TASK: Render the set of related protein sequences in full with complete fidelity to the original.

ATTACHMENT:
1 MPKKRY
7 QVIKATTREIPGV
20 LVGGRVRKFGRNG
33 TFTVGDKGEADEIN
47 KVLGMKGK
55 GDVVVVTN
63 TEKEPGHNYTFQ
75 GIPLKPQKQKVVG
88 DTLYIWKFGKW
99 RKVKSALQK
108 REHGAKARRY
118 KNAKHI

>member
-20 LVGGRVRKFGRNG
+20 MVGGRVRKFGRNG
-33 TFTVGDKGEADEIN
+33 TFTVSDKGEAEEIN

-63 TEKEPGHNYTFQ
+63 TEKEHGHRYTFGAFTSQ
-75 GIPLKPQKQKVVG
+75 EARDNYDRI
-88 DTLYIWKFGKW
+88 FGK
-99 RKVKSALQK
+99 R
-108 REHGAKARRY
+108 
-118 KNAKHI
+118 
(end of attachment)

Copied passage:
1 MPKKRY
7 QVIKATTREIPGV
20 LVGGRVRKFGRNG
33 TFTVGDKGEADEIN
47 KVLGMKGK
55 GDVVVVTN
63 TEKEPGHNYTFQ
75 GIPLKPQKQKVVG
88 DTLYIWKFGKW
99 RKVKSALQK
108 REHGAKARRY
118 KNAKHI

>member
-20 LVGGRVRKFGRNG
+20 MVGGRVRKFGRNG
-33 TFTVGDKGEADEIN
+33 TFTVSDKGEAEEIN

-63 TEKEPGHNYTFQ
+63 TEKEHGHRYTFGAFTSQ
-75 GIPLKPQKQKVVG
+75 EARDNYDRI
-88 DTLYIWKFGKW
+88 FGK
-99 RKVKSALQK
+99 R
-108 REHGAKARRY
+108 
-118 KNAKHI
+118 